Perhaps you’ve finally made the decision to switch to the iPhone 5 out of sheer excitement from Apple’s September 12 announcement. Problem is, you’re an iPhone virgin. You’ve never used one and it’s going to be your first time handling one by the time it gets delivered to your doorstep (it’s scheduled to begin shipping on September 21 in the US). If you haven’t held an iPhone or any of its models from previous generations, then you’re in for a treat. This article lists down seven major questions you might have about the iPhone.
What is the iPhone and who makes it?
The iPhone is a smartphone model designed, developed, and marketed by Apple, Inc. It runs on the iOS mobile operating system. The first generation of the iPhone was released in 2007 and it’s currently on its sixth incarnation, the iPhone 5. The latest release was unveiled last September 12. Aside from functioning as a mobile phone, it also has a camera, can act as a portable media player, has internet and web browsing capabilities, is able to send and receive SMS and voicemail, and requires a network carrier and a SIM card. It has a touch-powered screen and it doesn’t have a physical keyboard.
Which apps can I use on my device and how do I download them?
Basic Apple application software are pre-installed on the phone while third-party software are available for download through the iOS App Store. The app store hosts some 700,000 apps with diverse functions, including games, productivity tools, location awareness and GPS mapping, social networking, VoIP calling, security, and more. A lot of the apps are available for free, while a lot of them are sold with varying price tags.
I often hear the terms “unlocking” and “jailbreak.” What do they mean?
These two terms comprise the dark yet widely patronized practices involving the iPhone. Since most iPhones are restricted to only one particular network carrier and are initially sold in the US only, various hackers have resorted to “unlocking” phones so that they may be shipped overseas and used with other carriers outside of the US. For example, an iPhone from AT&T can be used with Singapore’s SingTel or the Philippines’ Smart Telecommunications when unlocked.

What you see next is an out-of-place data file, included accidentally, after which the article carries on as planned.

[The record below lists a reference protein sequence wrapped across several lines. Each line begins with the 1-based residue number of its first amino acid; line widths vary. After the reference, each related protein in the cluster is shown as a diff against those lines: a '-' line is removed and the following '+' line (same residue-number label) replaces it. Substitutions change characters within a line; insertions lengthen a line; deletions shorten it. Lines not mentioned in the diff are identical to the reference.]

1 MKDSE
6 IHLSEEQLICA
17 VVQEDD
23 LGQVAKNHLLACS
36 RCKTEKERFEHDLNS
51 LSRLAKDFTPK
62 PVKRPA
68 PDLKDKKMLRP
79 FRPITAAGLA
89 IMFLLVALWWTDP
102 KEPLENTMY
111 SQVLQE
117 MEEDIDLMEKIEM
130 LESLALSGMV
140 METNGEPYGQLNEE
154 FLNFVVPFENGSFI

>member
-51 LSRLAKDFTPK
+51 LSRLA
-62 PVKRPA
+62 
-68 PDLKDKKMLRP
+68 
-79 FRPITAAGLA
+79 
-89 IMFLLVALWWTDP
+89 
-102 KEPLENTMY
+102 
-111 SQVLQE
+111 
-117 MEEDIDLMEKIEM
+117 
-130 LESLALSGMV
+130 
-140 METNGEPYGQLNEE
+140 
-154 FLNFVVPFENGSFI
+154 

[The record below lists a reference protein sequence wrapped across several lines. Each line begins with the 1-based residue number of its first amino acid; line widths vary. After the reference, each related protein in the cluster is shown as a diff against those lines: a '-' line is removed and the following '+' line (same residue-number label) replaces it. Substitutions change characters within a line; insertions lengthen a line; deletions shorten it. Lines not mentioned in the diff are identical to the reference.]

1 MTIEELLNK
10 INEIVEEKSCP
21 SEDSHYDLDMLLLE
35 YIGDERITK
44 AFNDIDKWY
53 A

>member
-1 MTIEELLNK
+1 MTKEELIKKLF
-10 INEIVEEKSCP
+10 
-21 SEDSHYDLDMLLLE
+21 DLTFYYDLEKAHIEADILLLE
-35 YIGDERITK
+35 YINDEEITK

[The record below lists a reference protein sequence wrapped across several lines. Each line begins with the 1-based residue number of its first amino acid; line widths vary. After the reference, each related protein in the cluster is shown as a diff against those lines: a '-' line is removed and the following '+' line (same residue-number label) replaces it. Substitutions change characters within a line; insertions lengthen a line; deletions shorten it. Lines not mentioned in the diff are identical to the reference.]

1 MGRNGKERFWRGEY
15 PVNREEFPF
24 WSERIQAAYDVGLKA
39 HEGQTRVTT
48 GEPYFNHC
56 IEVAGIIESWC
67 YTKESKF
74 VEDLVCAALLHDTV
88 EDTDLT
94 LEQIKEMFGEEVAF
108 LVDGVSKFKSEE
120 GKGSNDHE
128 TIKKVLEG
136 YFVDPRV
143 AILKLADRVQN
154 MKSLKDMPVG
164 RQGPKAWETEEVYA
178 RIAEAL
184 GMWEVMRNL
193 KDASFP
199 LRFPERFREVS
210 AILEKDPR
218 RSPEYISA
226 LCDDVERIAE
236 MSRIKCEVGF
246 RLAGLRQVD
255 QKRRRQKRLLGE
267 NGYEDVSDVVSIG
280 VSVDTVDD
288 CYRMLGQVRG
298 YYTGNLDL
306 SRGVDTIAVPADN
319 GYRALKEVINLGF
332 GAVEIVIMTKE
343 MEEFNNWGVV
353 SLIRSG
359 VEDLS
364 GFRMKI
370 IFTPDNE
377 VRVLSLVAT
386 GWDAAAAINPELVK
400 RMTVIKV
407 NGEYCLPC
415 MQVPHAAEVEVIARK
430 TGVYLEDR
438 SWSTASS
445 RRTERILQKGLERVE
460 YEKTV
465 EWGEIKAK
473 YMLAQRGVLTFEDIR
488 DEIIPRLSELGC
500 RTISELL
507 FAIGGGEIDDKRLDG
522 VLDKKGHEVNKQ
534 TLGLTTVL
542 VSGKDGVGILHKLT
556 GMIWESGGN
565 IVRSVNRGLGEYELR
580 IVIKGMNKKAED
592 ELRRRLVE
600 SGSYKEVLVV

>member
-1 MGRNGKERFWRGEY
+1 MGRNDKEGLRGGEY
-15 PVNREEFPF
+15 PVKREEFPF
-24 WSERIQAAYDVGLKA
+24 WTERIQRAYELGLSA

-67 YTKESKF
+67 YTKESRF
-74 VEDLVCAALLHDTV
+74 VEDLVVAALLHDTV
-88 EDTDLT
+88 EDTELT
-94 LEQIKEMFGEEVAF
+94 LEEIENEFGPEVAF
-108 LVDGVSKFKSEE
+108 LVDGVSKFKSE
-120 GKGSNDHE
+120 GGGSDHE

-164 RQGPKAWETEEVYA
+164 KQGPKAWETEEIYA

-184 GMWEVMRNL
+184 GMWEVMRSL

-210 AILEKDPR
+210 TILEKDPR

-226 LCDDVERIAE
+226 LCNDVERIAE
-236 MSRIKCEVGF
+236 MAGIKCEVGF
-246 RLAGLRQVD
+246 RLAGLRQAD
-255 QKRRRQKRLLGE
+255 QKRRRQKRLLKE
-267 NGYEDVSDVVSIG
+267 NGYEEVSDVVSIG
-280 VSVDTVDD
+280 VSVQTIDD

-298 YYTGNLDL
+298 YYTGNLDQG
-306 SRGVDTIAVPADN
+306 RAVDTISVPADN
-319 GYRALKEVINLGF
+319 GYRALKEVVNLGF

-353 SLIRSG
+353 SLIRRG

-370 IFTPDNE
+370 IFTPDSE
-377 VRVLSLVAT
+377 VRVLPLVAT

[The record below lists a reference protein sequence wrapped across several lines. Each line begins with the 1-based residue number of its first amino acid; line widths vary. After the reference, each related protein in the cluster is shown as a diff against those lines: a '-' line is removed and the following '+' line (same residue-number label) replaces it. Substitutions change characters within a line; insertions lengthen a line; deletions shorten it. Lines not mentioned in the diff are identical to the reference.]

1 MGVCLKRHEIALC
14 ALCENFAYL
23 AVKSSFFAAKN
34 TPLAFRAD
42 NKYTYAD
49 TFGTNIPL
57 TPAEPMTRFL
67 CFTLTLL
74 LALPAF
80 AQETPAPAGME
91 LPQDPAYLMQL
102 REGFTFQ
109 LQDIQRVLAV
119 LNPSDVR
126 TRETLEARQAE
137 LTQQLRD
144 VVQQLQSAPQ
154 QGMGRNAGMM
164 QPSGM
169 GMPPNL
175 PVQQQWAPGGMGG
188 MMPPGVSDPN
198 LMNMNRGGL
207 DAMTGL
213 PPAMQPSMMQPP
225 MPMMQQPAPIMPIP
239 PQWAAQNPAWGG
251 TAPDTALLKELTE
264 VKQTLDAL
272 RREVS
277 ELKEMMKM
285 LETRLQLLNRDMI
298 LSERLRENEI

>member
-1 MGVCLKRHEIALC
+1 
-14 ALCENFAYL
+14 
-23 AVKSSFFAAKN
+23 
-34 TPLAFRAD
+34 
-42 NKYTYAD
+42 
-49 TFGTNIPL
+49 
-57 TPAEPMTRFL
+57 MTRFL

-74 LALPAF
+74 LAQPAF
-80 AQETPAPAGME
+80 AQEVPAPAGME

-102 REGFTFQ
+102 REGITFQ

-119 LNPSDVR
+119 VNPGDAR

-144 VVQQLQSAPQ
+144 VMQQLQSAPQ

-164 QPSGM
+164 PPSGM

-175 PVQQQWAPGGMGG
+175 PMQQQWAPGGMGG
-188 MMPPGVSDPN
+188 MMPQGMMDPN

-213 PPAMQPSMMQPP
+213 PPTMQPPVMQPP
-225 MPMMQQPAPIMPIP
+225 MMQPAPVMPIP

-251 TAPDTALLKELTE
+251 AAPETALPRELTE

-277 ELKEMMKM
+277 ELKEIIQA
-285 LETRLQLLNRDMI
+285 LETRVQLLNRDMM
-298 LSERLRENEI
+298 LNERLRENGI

The iOS-powered device is designed only to run on Apple-approved software. “Jailbreaking” can be done to remove the limitations imposed by Apple on the operating system. With a jailbroken phone, users can download additional extensions, applications, themes, and gain access to a lot of their capabilities that are not available on the official app store. For instance, you can set up a dual boot of Android and iOS on an iPhone which has been “broken out of jail.” Jailbreaking is not illegal per se, but it can void the phone’s warranty.
Should I get the 16, 32, or 64 GB model?
Unless you’re planning to store a bunch of movies and music on the iPhone, the 16 GB model would suffice. In case you’re planning to upgrade to a newer model by the next release, the ones with the lower storage size get a higher resale value, because they’re often sold for cheap.
Should I get the Black & Slate or should I get the White & Silver version?
Black is a popular color for consumer electronics. White, on the other hand, just screams “I’m an Apple product!” Any of the two colors would actually work; and as long as you’re not irked or distracted with the color of the phone, you’re just fine. Close your eyes, picture it in your hand, and buy it!
Who is Siri? Why do I keep hearing about her (or it)?
Siri is iOS’ intelligent personal assistant and knowledge navigator. She (it) is able to answer questions, make recommendations, and perform actions through web services. Siri can tell you Egypt’s capital and Yao Ming’s exact height if you ask her (it) to. You can also command her to remind you about renewing your phone service subscription by noon tomorrow.